When it was introduced in 1935, the National Poultry Improvement Plan was aimed at controlling a disease that was killing up to 80 percent of commercially produced chicks. Though the certification is still a requirement for commercial hatcheries who ship chicks across state lines today, it has since also evolved to include certifications for small, backyard poultry hobbyists.
But why would a homestead want it?
If you are raising a small flock of birds, participation in the NPIP certification program is strictly voluntary. But it’s worth considering, according to Dr. Carolyn Hurwitz, assistant state veterinarian with the Maine Department of Agriculture, Conservation and Forestry. It shows you are aware of the diseases that can affect poultry and are serious about taking steps to keep your birds healthy, Hurwitz said.
“When it started, the NPIP certification was focused on preserving the health of birds at commercial hatcheries so the [poultry] industry could grow successfully,” Hurwitz said “The program has grown over the years to include different facets of the poultry industry and more recently a section was included to focus on hack yard hobbyists and exhibition flocks.”
According to Hurwitz, applying the same standards to small growers as those applied to the poultry industry at large ensures healthy birds all around.
“In the real world none of these birds exist in a vacuum,” Hurwitz said. “So if there was a disease outbreak in a small, backyard flock it can spread and even be transported to other flocks by migrating waterfowl or rodents.”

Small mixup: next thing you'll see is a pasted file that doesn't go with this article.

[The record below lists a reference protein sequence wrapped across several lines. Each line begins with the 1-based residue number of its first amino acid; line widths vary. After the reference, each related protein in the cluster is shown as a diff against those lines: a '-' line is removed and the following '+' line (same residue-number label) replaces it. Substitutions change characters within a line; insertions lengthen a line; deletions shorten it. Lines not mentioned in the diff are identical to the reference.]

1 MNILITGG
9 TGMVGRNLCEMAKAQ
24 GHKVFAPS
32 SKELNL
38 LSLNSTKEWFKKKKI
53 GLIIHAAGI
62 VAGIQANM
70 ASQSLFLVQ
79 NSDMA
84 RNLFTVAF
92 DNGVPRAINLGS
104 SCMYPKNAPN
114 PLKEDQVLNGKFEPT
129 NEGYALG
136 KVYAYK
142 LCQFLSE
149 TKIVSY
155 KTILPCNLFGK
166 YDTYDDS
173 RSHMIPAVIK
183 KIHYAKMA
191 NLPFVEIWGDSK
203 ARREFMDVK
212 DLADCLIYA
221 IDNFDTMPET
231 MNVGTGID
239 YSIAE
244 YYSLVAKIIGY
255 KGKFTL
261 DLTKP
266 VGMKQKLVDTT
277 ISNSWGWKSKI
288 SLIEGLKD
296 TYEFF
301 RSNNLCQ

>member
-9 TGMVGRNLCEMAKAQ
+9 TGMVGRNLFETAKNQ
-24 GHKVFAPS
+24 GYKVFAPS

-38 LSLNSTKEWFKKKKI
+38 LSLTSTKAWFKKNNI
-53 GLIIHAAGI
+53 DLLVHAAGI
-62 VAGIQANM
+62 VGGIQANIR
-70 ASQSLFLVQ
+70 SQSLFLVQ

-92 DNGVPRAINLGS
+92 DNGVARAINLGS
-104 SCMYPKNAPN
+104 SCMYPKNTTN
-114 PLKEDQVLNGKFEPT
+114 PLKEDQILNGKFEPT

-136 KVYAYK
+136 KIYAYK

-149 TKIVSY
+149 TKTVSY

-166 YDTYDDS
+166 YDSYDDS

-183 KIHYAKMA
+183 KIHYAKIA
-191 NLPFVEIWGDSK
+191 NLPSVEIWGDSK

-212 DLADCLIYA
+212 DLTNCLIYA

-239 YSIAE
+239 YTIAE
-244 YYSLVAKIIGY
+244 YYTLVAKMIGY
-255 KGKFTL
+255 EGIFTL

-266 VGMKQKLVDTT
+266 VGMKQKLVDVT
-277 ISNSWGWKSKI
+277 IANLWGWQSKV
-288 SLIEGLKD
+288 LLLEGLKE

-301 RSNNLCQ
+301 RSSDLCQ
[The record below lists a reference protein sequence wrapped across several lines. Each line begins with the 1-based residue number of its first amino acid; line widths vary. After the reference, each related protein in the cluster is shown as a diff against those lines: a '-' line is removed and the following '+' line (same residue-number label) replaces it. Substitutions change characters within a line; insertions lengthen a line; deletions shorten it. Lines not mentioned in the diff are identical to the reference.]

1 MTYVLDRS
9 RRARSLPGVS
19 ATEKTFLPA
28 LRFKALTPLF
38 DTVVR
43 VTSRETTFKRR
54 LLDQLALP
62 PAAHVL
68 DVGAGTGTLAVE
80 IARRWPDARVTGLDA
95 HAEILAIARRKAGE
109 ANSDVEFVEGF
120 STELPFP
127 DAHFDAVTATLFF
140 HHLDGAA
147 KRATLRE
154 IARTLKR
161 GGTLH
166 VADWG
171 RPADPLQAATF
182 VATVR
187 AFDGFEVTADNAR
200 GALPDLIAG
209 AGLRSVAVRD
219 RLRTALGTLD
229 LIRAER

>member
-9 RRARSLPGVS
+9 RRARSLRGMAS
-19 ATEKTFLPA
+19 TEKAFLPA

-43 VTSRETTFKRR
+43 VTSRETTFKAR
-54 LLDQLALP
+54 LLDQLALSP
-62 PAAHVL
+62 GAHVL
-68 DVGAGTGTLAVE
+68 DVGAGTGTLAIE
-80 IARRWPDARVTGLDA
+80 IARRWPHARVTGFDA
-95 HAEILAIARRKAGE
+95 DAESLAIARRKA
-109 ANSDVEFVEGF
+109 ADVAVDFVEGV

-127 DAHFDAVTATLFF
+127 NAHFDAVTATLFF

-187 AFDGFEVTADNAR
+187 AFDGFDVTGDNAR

The regulations for certification for hobby flocks are slightly different than for larger commercial hatcheries but the goal is the same, according to Hurwitz. Everyone wants healthy, breeding and production birds that are free from diseases such as Salmonella pullorum and typhoid.
If you just have a backyard flock that isn’t going anywhere, you don’t have to pursue certification,” Hurwitz said. “But it is a good opportunity to have a knowledgeable person come on to your farm to inspect and impart knowledge and resources to help you meet the health needs of your birds.”
Becoming NPIP certified as a small backyard farmer or hobbyist starts with submitting blood samples from a representative selection of birds from your flock. The test is looking for Salmonella and fowl typhoid. After the bird is tested, it is fitted with a small metal wing tag for identification purposes.
The second part of certification is following prescribed biosecurity practices like keeping feed in metal containers to prevent attracting rodents, maintaining fresh clean bedding in the coop and managing waste disposal in a hygienic manner.
The NPIP is managed by the state which contracts with individuals who do the actual blood tests and inspections, Hurwitz said.
Once you do have certification, to maintain it you can only by chicks or adult birds from other NPIP certified hatcheries or farms.
Currently there are 83 small hobby farms that are NPIP certified in Maine, Hurwitz said.
Of course, if you are a Maine homesteader that plans to show or display your birds at live poultry events, you will need the certification. It’s required, in that case, as it is for breeders who plan to ship adult birds or chicks across state lines.
The big killer of the chicks back in the 1930s was Salmonella pullorum and a form of poultry typhoid that can quickly get out of hand when conditions are unsanitary. Thanks to NPIP, which was started and overseen by the United States Department of Agriculture, outbreaks are extremely rare in commercial hatcheries today.
“When you have NPIP certification you become part of that community,” Hurwitz said. “You are able to tap into the knowledge and resources of other farms and hatcheries that share the certification.”